Pakistan Agribusiness Report Q4 2009 (Business Monitor International)
Pakistan has been attracting interest in its large but underdeveloped agricultural sector from across the globe in recent months. This comes as part of the increasing trend of rich food deficit countries investing in agriculture in poorer countries with more plentiful land resources.
In June, news agency Reuters reported that the government of Pakistan had offered 404,700 hectares (ha) of farmland for sale or lease to foreign investors. It is the usual suspects of the Gulf states and South Korea who are the likely targets of the government’s drive for investment. Oil rich, food poor states from the Middle East and food deficit prone South Korea have been spurred by the high food prices of 2007 and 2008 to increase their food security by investing in agricultural land abroad.
In July, the Pakistani minister for investment said that the country would be happy to provide land for Korean companies to build food and dairy processing facilities. Also in July, the chief minister of the Punjab said that there was a large amount of interest in investing in the province’s agriculture from Qatar.
A month earlier, in June 2009, Tetra Pak announced the signing of an memorandum of understanding with local company Engro Foods to create a dairy hub in the Sahiwal district of the Punjab. The hub will serve 15 villages in the district and aims to promote more efficient production and bring smallholders into the formal dairy market chain.
Foreign investment has a vital role to play in improving productivity in Pakistan’s agricultural sector.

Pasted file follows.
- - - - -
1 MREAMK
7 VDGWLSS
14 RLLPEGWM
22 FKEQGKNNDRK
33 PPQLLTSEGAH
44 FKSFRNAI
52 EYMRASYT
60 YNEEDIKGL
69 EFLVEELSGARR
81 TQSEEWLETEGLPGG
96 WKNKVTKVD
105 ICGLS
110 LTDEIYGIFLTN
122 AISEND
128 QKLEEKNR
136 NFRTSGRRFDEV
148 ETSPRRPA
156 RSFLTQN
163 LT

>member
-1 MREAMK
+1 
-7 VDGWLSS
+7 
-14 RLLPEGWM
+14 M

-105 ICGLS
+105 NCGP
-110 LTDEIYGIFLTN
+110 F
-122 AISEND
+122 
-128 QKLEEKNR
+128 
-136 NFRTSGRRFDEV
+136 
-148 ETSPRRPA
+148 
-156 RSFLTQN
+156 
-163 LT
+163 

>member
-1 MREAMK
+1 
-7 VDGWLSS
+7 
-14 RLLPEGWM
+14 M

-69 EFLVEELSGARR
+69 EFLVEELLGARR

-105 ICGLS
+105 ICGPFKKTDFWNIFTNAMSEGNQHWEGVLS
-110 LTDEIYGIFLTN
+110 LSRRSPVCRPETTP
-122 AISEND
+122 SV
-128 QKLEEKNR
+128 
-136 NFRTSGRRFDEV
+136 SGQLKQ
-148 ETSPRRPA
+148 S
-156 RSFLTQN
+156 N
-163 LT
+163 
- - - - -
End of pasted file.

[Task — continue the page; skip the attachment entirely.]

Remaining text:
Investment in training farmers to improve their production methods will be beneficial for both the producers themselves and the companies seeking to buy their products. Investments such as the one by Tetra Pak are to be welcomed wholeheartedly.
The sale or lease of land to foreign companies is a more complex issue. While no firm deals have been announced as yet, the government’s apparent willingness to sell large swathes of land could be a source of friction with local farmers if they feel they are not benefiting from increased production. Land and agriculture are emotive issues, particularly in such a rural country as Pakistan.
This is not to say that any deal to lease land to foreign investors would always produce negative results, but the government needs to be sure that those who will be impacted by any deals are fully consulted and not just focus on the valuable source of foreign currency being offered. Such deals have already fallen apart in other parts of the world owing to local resistance, most notably Madagascar where a plan to lease a huge tract of agricultural land to a Korean company likely contributed to the downfall of the president in March.